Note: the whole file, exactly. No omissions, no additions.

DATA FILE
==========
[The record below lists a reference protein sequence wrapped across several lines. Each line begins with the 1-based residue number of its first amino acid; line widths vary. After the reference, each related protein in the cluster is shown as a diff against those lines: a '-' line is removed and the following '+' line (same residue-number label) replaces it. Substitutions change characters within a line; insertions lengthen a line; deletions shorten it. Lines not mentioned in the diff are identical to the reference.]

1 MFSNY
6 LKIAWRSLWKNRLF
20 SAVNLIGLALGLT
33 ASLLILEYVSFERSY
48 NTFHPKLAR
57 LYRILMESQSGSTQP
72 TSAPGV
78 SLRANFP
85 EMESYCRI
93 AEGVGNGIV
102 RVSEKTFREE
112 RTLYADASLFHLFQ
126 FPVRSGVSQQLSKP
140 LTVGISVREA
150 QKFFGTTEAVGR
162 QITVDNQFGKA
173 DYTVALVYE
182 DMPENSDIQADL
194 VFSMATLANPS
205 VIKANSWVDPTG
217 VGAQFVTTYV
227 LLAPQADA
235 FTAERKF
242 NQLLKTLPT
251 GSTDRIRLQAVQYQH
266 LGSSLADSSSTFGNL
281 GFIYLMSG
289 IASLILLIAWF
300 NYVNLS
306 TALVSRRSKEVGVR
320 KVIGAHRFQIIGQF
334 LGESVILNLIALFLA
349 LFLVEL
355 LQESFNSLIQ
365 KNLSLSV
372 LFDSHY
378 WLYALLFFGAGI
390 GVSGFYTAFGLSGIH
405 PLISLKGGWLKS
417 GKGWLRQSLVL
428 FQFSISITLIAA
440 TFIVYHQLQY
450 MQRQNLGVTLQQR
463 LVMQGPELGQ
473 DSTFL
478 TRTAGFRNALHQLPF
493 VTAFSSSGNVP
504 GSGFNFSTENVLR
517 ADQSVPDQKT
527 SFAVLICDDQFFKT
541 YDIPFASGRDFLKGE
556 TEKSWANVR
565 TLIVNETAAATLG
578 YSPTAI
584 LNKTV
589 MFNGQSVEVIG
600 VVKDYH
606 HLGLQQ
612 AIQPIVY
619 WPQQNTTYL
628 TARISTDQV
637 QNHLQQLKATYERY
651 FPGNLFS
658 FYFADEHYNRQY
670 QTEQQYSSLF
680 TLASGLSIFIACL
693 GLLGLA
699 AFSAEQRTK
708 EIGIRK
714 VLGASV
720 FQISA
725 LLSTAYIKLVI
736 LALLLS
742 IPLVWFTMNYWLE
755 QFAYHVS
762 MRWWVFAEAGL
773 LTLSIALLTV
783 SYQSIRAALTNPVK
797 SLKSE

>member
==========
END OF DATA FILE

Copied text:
[The record below lists a reference protein sequence wrapped across several lines. Each line begins with the 1-based residue number of its first amino acid; line widths vary. After the reference, each related protein in the cluster is shown as a diff against those lines: a '-' line is removed and the following '+' line (same residue-number label) replaces it. Substitutions change characters within a line; insertions lengthen a line; deletions shorten it. Lines not mentioned in the diff are identical to the reference.]

1 MFSNY
6 LKIAWRSLWKNRLF
20 SAVNLIGLALGLT
33 ASLLILEYVSFERSY
48 NTFHPKLAR
57 LYRILMESQSGSTQP
72 TSAPGV
78 SLRANFP
85 EMESYCRI
93 AEGVGNGIV
102 RVSEKTFREE
112 RTLYADASLFHLFQ
126 FPVRSGVSQQLSKP
140 LTVGISVREA
150 QKFFGTTEAVGR
162 QITVDNQFGKA
173 DYTVALVYE
182 DMPENSDIQADL
194 VFSMATLANPS
205 VIKANSWVDPTG
217 VGAQFVTTYV
227 LLAPQADA
235 FTAERKF
242 NQLLKTLPT
251 GSTDRIRLQAVQYQH
266 LGSSLADSSSTFGNL
281 GFIYLMSG
289 IASLILLIAWF
300 NYVNLS
306 TALVSRRSKEVGVR
320 KVIGAHRFQIIGQF
334 LGESVILNLIALFLA
349 LFLVEL
355 LQESFNSLIQ
365 KNLSLSV
372 LFDSHY
378 WLYALLFFGAGI
390 GVSGFYTAFGLSGIH
405 PLISLKGGWLKS
417 GKGWLRQSLVL
428 FQFSISITLIAA
440 TFIVYHQLQY
450 MQRQNLGVTLQQR
463 LVMQGPELGQ
473 DSTFL
478 TRTAGFRNALHQLPF
493 VTAFSSSGNVP
504 GSGFNFSTENVLR
517 ADQSVPDQKT
527 SFAVLICDDQFFKT
541 YDIPFASGRDFLKGE
556 TEKSWANVR
565 TLIVNETAAATLG
578 YSPTAI
584 LNKTV
589 MFNGQSVEVIG
600 VVKDYH
606 HLGLQQ
612 AIQPIVY
619 WPQQNTTYL
628 TARISTDQV
637 QNHLQQLKATYERY
651 FPGNLFS
658 FYFADEHYNRQY
670 QTEQQYSSLF
680 TLASGLSIFIACL
693 GLLGLA
699 AFSAEQRTK
708 EIGIRK
714 VLGASV
720 FQISA
725 LLSTAYIKLVI
736 LALLLS
742 IPLVWFTMNYWLE
755 QFAYHVS
762 MRWWVFAEAGL
773 LTLSIALLTV
783 SYQSIRAALTNPVK
797 SLKSE

>member